Dia Dos Namorados.
That’s how you say valentines day here in Mozambique. Directly translated, its “Day of the Boyfriends”. I like that translation a lot better. 🙂
Last Valentines Day was a pretty big deal, I opened my mission call and found out that I would be spending the next two years of my life in some faraway African country called Mozambique. One year later, here I am. 🙂
This week… well, let me just start off by saying we began the week with big plans. We set off at the beginning with the goal to have 100 people at church and 5 complete investigator families. It wasnt an unrealistic goal; the week before we had 87 people at church and 2 complete investigator families. It was going to make us stretch, but we would be able to get it done. Fast forward 6 days to sacrament meeting, where we have 36 people at church including us and 0 complete investigator families.
A little disappointing, yes. 🙂 But we worked really hard this week, and had a lot of good experiences. We just have a little bit more work to do and a little more patience to learn. 🙂
We are teaching about 6 or 7 families, and they are all inching along towards the finish line of baptism and marriage. We dropped a lot of the families Elder Heaton and I were teaching, and started over, finding new ones. Right now, we have a lot of “ok” families but we don’t have any that we are like “Wow, they are getting baptized FOR SURE!” We are doing a lot of street contacts, and asking for a lot of references. References is something the mission has been really emphasizing lately, asking every single contact for a reference. So this week, I was contacting someone, and he was ok, didn’t appear super interested or educated but was willing to accept a visit. So I was writing down his phone number, and I remembered to ask him for a reference. And he actually gave us one! His friend, who lives close, has been looking for a church. So we wrote down his number and the number of his friend, and I left the contact feeling good about turning a sketchy contact into a reference as well. Turns out, later that week we were trying to call his friend but couldnt get a hold of him. But we called the sketchy guy, and set up a lesson with him. So we were going to meet him, expecting the lesson to fall through like most of them do, and he was there, took us to his house. He was almost a completely different person! Happy, talking, we got there, and he had a nice house and a motor cycle, turns out he has a good job and is well educated, and ended up being a really good restoration lesson! They accepted baptism, and yeah it just went really well. I learned a lot, both about asking for references and about not judging people. 🙂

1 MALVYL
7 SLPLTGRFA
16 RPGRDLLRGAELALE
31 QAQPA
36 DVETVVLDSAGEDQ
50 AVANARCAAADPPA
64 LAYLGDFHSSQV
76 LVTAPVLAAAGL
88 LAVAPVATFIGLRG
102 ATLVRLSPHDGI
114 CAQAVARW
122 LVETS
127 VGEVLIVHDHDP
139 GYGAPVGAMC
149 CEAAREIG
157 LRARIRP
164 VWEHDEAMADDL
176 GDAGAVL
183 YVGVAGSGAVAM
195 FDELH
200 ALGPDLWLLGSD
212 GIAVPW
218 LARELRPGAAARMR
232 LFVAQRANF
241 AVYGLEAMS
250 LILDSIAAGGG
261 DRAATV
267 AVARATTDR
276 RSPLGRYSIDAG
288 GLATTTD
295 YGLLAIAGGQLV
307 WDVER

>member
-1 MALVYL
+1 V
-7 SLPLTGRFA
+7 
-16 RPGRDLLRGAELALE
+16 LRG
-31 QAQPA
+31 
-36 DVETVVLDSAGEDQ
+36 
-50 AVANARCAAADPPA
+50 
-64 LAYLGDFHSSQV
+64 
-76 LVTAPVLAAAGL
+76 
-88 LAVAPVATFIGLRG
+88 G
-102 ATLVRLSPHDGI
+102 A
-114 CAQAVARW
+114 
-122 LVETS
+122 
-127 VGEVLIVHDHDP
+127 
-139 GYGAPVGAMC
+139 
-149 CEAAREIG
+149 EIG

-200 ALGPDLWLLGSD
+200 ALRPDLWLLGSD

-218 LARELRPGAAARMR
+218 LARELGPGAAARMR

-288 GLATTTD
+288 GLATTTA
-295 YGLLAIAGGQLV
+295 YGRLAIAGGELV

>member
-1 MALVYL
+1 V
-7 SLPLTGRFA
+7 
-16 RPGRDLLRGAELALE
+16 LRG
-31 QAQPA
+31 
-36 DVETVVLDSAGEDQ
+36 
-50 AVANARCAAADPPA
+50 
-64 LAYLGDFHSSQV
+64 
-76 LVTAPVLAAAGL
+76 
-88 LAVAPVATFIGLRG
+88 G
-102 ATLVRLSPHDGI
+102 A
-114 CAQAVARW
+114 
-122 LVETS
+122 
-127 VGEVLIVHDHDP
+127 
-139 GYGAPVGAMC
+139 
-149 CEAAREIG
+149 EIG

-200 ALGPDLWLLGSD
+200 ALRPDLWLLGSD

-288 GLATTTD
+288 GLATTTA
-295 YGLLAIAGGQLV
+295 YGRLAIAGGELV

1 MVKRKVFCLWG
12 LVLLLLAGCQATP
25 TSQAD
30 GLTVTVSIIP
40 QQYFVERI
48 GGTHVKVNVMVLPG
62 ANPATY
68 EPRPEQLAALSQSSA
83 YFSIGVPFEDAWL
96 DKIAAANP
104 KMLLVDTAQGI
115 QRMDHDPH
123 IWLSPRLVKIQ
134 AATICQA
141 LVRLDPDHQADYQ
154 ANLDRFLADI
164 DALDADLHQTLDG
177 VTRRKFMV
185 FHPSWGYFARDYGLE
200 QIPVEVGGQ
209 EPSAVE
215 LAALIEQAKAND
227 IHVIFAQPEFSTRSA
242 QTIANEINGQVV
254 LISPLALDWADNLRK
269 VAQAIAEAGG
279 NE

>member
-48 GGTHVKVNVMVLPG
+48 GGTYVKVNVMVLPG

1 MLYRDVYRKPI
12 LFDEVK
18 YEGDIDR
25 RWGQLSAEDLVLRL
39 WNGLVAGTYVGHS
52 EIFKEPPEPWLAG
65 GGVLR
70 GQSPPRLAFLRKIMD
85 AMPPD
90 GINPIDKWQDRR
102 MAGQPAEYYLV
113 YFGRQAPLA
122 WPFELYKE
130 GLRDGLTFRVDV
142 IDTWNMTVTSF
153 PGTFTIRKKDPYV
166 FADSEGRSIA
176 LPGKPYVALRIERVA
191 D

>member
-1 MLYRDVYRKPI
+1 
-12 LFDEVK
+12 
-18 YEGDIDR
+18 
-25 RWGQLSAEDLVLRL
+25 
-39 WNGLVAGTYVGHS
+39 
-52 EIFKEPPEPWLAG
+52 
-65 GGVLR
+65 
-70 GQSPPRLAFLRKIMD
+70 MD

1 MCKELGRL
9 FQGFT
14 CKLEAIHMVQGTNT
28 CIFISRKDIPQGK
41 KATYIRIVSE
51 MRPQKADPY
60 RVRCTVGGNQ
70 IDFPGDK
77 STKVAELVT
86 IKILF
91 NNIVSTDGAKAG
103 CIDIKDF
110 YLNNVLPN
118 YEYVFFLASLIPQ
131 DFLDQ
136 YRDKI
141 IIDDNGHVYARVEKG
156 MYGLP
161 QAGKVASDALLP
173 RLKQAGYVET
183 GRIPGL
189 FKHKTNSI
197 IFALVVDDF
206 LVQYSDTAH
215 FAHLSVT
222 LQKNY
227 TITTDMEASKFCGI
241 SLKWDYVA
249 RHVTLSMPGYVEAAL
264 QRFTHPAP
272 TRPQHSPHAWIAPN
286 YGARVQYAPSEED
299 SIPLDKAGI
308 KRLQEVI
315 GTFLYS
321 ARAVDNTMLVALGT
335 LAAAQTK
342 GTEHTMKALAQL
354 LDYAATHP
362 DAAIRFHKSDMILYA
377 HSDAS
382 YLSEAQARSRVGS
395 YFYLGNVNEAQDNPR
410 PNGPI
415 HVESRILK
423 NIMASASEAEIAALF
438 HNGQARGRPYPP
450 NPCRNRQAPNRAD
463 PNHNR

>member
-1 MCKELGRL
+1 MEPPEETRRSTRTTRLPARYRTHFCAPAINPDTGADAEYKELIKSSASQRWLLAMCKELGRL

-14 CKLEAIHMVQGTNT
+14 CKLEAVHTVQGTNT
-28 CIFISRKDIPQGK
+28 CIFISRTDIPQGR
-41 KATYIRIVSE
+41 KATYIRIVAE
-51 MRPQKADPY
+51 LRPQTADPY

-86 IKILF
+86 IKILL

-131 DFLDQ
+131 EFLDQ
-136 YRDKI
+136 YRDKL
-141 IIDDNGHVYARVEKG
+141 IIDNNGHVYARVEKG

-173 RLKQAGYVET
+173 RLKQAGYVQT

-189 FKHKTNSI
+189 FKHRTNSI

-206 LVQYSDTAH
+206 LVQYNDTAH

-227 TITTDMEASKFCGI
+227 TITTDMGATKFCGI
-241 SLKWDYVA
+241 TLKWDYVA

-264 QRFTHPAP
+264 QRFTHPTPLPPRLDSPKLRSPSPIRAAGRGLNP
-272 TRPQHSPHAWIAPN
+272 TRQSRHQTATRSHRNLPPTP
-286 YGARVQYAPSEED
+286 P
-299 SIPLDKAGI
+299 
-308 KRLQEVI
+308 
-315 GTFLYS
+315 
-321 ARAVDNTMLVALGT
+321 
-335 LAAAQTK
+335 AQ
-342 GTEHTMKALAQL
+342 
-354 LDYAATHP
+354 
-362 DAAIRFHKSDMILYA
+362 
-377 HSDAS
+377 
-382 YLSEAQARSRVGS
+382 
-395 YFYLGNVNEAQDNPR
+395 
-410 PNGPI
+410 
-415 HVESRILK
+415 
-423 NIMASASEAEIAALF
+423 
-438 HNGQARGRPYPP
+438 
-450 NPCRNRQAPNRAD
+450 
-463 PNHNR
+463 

Funny story of the week, we woke up thursday morning, to find out that we had locked ourselves in. Our house is pretty high security, with lots of cage type things with padlocks. So we had left the keys outside of one of these cages, that was locked shut with two padlocks, and the spares were in the kitchen. We literally had no way to get out, and we had a lesson marked at 8 o clock and at 9 o clock. We found a teeny little hand saw and literally speant the ENTIRE morning, until lunch time, sawing through these padlocks. Moral of the story. Dont forget the keys when you lock up at night. 🙂
Valentines day went well, we didn’t really celebrate but we both wore pink ties, and went out to eat at a restaurant called Quelimane Acima Do Mundo, or Quelimane on top of the world. They have pizzas there, and I got my favorite, the shrimp and squid pizza. It is legitimately the best. Although we did get a lot of wierd looks, apperantly valentines day isnt the best day to go out to eat with another guy…
Thursday was where the problems started. It started softly, but it started to rain. And slowly it picked up, and it RAINED. It rained so much. It rained non stop, pouring dumping rain, from Thursday morning until Sunday night. People said it was the worst rain in years here. It flooded BAD. The streets were literally like rivers, with 8 inches of water. On the middle of the street! It was almost impossible to work. No one wanted to sit, no one was out on the streets, no one was even working. Everyone just stayed in their houses. So yeah, It was POURING on sunday morning when we woke up, and right then we knew that our goals for sunday wouldnt happen. We called through all of our families, and they all said that they were really sorry but it was literally impossible for them to leave there house, etc. So yeah. When church started, there were 10 of us, drenched, sitting in the room. By the end, there were 36. But man it was hard!
Its been almost 2 months since our branch president has come to church, he is still out of town, and he wont be here next week either. It is kind of hard, because we are trying to be missionaries, and the entire branch presidency at the same time. But it is good.
I honestly love it. I know that this is MY mission. That it was completely personalized for me. That everything, from which area you are in, to who your companion is, to how many people you teach and how many you baptize, is part of God’s plan to mold me into the person he wants me to become. And I am really grateful for that. Yeah, this week was a little frusterating, but we still were able to teach and contact a lot of people. We are working hard, and Elder Vestia keeps things funny. He is super cool, really helping me develop my sarcasm in portuguese. 🙂
We started working out this week! Elder Vestia is ripped and I still have the muscle mass of a 9 year old girl, but we started and I got WRECKED. I woke up after the first morning and couldnt use my arms to move myself out of bed because they hurt so much. Its pretty funny. I noticed it helps me feel better during the day though, so thats pretty cool.
Anyways, not much else to report. Thanks for everything you guys do.